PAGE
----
Next, the story takes us ten years into the future, where we see the land and trees all dried up. It was the longest and driest summer in the desert. A child lies on the ground in the scorching heat and suddenly hears the flapping of wings. A big, dark blue, and black bird with a long beak stood in front of her. She looked at the bird as if they were about to have a conversation. Another kid, who was hiding behind the sand pit, hit the bird with a slingshot. Soon, a group of three boys rushed toward the bird to catch it. The girl asked them to wait. The boys returned and began angrily cursing her for not catching the bird. The girl told them that the bird was about to say something to her. The boys grew angrier and told them that the heat had burned a hole in her brain and that she was imagining things. The boys looked at her as if blaming her for stopping the rain before and now releasing the prey, keeping them hungry. Another boy handed her a little plastic bottle with water, but she refused. The boy told them that if she wanted others to like her, she should stop saying such things. The girl asked if he remembered when it last rained, and the boy answered that he didn’t remember.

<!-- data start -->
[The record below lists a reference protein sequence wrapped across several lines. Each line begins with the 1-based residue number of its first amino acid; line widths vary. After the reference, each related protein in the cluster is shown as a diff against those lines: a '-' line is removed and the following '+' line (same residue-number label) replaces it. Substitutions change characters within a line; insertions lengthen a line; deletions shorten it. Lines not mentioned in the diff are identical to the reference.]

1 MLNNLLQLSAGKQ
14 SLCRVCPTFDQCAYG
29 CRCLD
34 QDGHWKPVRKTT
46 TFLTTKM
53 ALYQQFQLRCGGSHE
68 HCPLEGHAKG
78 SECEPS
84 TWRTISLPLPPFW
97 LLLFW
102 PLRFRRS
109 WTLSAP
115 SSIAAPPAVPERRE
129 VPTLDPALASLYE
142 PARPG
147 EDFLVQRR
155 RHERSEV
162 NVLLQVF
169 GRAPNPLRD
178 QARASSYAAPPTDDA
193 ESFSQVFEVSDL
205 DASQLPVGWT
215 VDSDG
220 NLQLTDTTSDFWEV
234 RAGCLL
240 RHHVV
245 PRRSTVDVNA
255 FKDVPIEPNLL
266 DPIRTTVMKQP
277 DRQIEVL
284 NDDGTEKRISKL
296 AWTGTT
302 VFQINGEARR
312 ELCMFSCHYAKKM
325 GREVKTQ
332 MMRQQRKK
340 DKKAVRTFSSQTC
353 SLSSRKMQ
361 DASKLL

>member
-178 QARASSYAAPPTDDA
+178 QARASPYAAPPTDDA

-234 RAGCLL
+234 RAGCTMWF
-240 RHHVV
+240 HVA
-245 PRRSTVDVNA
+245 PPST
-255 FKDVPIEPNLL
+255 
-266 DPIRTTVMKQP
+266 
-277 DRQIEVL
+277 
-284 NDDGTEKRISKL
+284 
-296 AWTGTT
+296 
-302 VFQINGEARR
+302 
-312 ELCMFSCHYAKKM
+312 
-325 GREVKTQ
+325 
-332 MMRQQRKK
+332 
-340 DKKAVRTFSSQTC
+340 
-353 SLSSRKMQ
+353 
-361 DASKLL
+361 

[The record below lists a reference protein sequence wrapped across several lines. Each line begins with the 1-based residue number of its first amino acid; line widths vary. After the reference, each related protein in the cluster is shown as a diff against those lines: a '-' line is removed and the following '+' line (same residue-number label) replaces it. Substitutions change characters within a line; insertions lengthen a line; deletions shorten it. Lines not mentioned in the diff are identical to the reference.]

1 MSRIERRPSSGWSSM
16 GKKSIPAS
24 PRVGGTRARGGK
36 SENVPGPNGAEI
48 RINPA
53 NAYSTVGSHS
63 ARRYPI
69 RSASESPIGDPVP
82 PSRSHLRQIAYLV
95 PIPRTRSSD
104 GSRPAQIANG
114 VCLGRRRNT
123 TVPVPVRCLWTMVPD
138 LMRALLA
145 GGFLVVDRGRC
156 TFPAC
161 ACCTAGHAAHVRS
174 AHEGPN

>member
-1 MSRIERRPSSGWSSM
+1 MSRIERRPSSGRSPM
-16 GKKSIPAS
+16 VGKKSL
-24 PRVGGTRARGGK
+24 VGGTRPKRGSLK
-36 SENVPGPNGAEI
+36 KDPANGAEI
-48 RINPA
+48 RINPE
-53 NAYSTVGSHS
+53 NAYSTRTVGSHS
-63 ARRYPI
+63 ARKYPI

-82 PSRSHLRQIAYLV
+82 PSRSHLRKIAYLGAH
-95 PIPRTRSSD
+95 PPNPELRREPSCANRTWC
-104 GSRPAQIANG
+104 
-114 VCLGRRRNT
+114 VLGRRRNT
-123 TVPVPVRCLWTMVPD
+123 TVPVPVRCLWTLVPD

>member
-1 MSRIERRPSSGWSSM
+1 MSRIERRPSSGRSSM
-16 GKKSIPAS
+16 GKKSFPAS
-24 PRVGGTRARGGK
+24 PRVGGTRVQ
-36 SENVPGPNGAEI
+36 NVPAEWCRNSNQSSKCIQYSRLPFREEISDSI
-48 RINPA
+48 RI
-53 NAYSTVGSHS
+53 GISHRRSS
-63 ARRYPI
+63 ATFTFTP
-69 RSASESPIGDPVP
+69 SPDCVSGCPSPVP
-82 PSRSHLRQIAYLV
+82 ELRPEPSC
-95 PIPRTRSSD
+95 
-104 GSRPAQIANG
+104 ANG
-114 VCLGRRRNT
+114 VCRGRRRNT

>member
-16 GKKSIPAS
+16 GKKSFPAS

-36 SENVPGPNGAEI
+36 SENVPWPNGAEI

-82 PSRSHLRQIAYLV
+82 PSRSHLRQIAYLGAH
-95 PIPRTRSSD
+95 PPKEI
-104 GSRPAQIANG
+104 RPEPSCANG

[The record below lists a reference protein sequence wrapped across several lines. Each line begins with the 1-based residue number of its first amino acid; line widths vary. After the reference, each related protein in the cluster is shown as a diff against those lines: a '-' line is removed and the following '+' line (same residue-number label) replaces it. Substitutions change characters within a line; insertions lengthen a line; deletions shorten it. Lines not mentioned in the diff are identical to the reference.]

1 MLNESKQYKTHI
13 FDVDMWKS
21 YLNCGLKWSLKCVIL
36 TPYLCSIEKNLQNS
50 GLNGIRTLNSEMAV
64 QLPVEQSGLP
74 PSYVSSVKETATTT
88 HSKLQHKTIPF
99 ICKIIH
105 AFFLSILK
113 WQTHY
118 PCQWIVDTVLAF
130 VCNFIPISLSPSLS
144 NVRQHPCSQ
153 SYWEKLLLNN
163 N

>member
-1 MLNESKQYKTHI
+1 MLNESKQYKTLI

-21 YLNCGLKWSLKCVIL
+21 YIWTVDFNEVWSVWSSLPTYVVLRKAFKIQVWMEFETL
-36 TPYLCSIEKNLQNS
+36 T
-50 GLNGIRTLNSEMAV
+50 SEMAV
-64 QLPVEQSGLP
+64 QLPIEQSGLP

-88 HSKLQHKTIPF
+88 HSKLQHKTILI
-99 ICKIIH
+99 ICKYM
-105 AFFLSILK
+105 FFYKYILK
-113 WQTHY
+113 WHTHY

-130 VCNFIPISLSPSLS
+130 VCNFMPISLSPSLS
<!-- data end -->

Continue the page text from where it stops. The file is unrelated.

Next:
Soon, we were taken to the sellers, who were providing water to the village people in exchange for goats and other livestock. Water, which is abandoned on the surface of the earth, was sold to people who were facing drought in exchange for their means of livelihood. It was not enough water they were giving away; it was just the bare minimum of water at a high cost. The girl stood between the large group and silently observed the behavior of the people. The girl returned to her mother and hugged her. The mother was standing in front of a fire. She must have burned a few belongings that were dear to her.

Mother’s Love And Duty